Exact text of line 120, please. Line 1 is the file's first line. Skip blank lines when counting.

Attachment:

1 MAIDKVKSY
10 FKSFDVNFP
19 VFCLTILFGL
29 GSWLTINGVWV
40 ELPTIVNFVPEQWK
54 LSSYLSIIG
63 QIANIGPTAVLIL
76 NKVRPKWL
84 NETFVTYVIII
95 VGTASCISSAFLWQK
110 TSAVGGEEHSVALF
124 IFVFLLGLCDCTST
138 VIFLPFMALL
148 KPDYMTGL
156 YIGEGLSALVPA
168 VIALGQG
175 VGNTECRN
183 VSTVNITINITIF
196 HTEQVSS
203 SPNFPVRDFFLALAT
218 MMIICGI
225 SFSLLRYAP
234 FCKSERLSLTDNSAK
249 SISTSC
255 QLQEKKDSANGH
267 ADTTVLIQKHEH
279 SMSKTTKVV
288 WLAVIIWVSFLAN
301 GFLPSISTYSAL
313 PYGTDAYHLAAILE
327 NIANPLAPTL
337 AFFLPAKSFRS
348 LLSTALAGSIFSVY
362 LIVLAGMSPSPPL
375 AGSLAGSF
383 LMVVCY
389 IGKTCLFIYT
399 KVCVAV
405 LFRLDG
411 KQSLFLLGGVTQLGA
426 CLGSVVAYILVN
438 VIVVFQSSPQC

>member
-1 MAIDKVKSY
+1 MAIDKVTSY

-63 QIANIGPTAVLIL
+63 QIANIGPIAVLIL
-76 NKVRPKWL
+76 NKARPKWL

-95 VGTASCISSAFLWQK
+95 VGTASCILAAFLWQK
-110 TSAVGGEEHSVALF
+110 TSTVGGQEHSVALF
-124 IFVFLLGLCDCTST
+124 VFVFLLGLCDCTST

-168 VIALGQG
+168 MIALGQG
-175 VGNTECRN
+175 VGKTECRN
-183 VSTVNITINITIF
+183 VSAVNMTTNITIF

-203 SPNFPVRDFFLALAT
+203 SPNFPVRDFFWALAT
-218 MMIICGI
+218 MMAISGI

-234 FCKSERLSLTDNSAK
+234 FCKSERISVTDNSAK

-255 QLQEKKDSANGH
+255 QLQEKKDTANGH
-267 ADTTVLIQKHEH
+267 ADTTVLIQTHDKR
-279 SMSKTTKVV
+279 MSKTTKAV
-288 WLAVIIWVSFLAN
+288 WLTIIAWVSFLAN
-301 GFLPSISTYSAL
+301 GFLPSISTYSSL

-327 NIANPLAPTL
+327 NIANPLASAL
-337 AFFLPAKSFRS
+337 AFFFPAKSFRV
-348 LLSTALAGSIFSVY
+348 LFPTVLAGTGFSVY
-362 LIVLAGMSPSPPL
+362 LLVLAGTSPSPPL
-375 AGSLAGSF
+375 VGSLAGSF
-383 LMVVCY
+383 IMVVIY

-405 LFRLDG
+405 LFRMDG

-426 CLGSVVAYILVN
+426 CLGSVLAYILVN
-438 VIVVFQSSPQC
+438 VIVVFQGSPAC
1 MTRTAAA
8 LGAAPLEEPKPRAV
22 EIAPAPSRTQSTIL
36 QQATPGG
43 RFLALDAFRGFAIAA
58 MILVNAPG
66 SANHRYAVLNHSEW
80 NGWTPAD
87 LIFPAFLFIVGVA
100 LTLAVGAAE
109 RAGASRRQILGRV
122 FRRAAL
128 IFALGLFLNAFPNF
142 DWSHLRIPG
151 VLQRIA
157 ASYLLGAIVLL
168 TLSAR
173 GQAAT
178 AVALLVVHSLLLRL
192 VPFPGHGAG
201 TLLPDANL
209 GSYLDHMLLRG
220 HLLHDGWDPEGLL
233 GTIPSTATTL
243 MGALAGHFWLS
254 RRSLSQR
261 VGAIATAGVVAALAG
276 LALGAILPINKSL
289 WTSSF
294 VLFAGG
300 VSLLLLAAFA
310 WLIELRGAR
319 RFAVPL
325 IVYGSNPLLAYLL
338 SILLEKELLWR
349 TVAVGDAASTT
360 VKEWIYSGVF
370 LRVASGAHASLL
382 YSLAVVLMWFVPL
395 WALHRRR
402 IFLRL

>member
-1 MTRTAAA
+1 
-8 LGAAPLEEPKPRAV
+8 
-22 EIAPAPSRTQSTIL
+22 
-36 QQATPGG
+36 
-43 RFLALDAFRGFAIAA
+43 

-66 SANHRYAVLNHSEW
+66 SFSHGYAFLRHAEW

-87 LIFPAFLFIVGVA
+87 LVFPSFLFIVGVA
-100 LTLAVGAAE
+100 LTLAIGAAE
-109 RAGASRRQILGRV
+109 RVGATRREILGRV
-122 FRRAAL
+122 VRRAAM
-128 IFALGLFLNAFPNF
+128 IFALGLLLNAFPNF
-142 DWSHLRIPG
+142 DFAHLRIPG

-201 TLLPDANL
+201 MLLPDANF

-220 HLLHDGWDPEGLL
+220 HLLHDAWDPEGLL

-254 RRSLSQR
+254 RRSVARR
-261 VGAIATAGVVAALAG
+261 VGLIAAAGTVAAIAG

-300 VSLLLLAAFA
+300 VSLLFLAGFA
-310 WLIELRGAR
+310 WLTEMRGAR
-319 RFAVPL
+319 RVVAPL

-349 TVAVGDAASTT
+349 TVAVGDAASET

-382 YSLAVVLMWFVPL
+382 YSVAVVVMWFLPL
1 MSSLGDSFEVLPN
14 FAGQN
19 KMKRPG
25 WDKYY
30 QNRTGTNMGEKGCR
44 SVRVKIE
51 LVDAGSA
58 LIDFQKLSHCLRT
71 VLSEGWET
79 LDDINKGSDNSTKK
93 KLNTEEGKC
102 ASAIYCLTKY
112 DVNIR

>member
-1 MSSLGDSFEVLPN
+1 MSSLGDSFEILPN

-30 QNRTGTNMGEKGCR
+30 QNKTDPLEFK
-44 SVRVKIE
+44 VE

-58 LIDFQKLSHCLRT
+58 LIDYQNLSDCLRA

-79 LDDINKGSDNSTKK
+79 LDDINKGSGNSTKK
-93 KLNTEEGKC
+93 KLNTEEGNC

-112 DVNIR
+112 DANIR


243 MGALAGHFWLS